Carbon Fiber – At the top of the pack when it comes to strength-to-weight, carbon fiber is a modern composite material. Not only is carbon fiber one of the strongest materials we offer, it’s also one of the lightest. If maximizing strength-to-weight is your goal, look no further than carbon fiber.

Titanium – Offering the strength of high end steels and the weight of aluminum, titanium is the strongest and lightest metal SendCutSend carries.

HDPE – At the other end of the spectrum is HDPE. As the name implies, it is a high-density plastic making it heavier than other plastics, but it is still relatively light compared to metals. While it doesn’t have the tensile strength of other materials, it is still tough, meaning it can take some abuse.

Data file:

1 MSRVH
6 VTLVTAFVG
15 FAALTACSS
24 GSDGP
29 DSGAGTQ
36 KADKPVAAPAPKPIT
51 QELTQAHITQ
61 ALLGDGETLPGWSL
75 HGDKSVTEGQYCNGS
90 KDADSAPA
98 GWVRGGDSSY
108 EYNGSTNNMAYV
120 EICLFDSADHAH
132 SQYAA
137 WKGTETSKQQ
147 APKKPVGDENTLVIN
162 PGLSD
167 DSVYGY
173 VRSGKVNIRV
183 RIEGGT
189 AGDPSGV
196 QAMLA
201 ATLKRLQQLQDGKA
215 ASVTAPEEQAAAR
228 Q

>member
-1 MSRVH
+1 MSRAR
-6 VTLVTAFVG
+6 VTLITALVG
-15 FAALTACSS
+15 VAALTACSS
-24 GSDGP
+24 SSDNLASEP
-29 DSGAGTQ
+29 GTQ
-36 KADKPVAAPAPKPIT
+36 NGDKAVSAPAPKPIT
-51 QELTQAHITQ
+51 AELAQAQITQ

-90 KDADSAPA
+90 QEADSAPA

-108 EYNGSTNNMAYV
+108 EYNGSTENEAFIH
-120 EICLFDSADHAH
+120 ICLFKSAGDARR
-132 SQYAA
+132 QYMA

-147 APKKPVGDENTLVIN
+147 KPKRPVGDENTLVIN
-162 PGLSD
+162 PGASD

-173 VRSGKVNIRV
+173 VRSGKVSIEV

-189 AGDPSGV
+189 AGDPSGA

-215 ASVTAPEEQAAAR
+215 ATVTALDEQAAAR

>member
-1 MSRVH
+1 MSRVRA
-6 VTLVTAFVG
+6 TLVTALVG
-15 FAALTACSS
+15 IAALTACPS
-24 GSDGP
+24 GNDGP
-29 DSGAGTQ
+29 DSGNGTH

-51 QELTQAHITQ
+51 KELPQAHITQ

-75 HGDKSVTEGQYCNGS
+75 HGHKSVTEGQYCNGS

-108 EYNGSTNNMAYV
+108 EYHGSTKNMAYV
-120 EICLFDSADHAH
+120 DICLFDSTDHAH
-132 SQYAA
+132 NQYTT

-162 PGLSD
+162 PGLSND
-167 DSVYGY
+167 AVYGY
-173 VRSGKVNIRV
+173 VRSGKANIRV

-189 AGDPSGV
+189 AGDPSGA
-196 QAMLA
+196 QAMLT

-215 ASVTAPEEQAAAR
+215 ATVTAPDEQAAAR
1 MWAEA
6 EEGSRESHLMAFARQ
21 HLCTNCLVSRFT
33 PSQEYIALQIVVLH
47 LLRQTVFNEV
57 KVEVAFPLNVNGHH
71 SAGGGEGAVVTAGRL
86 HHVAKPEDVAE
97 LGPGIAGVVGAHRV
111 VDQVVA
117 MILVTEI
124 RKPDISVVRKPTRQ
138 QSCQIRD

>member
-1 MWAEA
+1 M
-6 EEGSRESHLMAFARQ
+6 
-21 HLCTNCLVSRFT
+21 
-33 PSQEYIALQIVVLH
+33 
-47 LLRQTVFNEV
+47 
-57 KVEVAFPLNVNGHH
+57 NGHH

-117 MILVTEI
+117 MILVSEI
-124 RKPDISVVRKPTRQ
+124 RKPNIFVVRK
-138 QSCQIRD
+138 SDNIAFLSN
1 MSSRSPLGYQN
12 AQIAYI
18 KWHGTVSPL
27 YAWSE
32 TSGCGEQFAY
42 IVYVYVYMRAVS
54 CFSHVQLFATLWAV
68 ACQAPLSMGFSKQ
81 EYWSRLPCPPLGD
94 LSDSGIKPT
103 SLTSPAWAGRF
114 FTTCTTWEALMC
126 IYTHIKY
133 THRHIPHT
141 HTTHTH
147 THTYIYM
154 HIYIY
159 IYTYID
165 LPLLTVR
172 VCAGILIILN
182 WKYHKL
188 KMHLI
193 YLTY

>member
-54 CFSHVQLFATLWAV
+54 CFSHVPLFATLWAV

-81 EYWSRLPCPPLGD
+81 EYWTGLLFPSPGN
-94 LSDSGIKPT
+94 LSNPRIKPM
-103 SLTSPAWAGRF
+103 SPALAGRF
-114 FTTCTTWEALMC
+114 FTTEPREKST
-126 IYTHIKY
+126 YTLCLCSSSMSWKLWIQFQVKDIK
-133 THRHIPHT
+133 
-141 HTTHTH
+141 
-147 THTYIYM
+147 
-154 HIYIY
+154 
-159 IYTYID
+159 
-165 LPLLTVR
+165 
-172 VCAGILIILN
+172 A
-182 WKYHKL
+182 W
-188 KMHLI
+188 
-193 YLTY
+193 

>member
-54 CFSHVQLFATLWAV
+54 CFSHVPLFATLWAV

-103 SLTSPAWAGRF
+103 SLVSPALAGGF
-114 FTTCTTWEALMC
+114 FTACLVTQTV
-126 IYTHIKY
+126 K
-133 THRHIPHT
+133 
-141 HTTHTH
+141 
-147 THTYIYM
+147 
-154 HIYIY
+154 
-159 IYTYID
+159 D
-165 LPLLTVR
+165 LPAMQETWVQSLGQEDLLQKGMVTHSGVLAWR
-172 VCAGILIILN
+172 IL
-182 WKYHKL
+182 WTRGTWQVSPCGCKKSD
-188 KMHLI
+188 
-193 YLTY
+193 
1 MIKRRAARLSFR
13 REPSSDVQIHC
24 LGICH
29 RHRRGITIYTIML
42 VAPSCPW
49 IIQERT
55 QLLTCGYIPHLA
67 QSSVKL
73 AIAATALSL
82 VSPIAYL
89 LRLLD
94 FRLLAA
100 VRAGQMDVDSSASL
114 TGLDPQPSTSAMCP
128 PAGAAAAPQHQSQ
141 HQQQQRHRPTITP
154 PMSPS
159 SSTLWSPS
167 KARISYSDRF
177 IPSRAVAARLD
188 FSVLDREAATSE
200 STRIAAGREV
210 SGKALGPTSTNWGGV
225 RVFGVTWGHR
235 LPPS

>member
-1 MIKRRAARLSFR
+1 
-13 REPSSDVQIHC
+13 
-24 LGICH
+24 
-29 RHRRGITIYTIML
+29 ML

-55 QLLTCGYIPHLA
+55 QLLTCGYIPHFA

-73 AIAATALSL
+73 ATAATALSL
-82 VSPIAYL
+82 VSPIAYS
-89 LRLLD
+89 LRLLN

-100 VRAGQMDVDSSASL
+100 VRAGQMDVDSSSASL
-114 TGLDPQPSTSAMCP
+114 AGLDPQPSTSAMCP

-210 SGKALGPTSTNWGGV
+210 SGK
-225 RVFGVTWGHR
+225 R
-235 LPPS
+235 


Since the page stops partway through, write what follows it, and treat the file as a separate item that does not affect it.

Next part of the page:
Copper – With a similar strength-to-weight ratio as HDPE, copper is not typically used as a structural material for high performance applications. It has other qualities that make it desirable, such as conductivity and its appearance.

SendCutSend does carry materials with a lower strength-to-weight ratio, but they aren’t generally considered for any application where strength is needed. Cork is a good example.

When Does Material Thickness Matter?

Some designs require a specific size or thickness of material. In most materials, strength doesn’t vary by thickness. The strongest material at any given thickness will depend on the thickness you need. Composites are an example of materials with mechanical properties that can easily vary, since they are direction dependent.

AR500 Steel – We offer steel in a variety of types and strengths. AR500 is incredibly resistant to both impact and wear. It’s one of the strongest materials we offer, if your project can use one of its available thicknesses.

UHMW Polyethylene – Tough and durable for a plastic, it’s one of the weaker materials SendCutSend carries, still rated with some minimum strength. It is self lubricating, impact resistant and can be easily cut with simple woodworking tools.